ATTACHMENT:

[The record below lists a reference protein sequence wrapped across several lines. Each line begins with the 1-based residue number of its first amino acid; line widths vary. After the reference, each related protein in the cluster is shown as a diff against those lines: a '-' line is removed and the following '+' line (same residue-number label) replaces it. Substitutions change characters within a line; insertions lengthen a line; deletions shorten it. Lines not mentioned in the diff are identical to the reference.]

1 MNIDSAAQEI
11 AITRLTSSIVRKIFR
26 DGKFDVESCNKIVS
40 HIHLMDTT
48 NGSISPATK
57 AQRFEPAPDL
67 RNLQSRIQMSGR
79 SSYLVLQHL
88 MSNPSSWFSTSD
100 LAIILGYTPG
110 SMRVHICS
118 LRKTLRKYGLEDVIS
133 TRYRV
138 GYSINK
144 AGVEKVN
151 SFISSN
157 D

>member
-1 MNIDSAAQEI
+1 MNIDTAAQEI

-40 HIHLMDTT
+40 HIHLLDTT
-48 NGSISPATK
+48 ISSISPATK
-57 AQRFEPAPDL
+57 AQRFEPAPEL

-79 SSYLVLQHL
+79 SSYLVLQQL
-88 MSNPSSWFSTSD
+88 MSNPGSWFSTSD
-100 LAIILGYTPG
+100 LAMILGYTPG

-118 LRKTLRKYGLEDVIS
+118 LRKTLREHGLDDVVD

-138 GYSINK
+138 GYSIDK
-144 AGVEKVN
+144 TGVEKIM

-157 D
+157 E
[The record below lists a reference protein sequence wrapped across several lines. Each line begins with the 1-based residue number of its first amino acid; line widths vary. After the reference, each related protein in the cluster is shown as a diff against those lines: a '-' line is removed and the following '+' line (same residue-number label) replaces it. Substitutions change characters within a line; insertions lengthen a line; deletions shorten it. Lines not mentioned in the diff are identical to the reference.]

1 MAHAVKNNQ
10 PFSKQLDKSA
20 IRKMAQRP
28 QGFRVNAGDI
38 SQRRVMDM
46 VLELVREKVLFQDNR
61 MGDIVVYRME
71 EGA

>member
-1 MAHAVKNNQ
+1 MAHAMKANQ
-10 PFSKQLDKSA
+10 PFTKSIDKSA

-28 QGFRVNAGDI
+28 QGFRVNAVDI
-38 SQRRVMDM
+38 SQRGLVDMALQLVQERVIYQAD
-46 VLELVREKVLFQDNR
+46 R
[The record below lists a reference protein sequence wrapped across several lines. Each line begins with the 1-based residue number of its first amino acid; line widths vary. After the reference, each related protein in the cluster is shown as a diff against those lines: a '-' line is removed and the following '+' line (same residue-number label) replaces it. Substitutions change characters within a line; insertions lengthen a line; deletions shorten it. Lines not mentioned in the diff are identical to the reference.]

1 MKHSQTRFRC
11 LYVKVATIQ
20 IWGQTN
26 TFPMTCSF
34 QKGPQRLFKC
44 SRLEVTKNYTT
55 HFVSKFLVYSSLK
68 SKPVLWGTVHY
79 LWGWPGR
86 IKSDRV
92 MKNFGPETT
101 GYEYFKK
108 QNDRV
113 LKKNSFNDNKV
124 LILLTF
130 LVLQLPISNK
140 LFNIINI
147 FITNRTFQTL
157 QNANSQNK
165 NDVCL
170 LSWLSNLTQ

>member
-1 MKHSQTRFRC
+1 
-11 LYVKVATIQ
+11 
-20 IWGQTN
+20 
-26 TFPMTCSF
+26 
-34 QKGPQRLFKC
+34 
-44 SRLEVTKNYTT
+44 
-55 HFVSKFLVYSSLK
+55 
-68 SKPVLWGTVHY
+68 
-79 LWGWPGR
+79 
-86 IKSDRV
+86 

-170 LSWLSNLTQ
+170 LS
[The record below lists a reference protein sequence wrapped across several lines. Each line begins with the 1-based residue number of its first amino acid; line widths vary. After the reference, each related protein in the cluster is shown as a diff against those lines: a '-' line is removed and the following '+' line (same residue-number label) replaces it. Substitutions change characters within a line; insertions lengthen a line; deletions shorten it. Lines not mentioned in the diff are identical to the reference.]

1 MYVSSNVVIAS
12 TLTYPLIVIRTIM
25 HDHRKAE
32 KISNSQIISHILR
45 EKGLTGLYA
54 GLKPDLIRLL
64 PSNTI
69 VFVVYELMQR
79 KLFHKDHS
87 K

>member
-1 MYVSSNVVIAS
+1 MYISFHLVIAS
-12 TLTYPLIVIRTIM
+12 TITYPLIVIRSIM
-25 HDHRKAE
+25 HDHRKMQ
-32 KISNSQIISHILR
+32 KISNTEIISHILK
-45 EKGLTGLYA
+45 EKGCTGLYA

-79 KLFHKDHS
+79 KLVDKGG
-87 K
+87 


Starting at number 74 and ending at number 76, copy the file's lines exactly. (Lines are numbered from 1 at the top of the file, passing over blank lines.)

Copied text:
101 GYEYFKK
108 QNDRV
113 LKKNSFNDNKV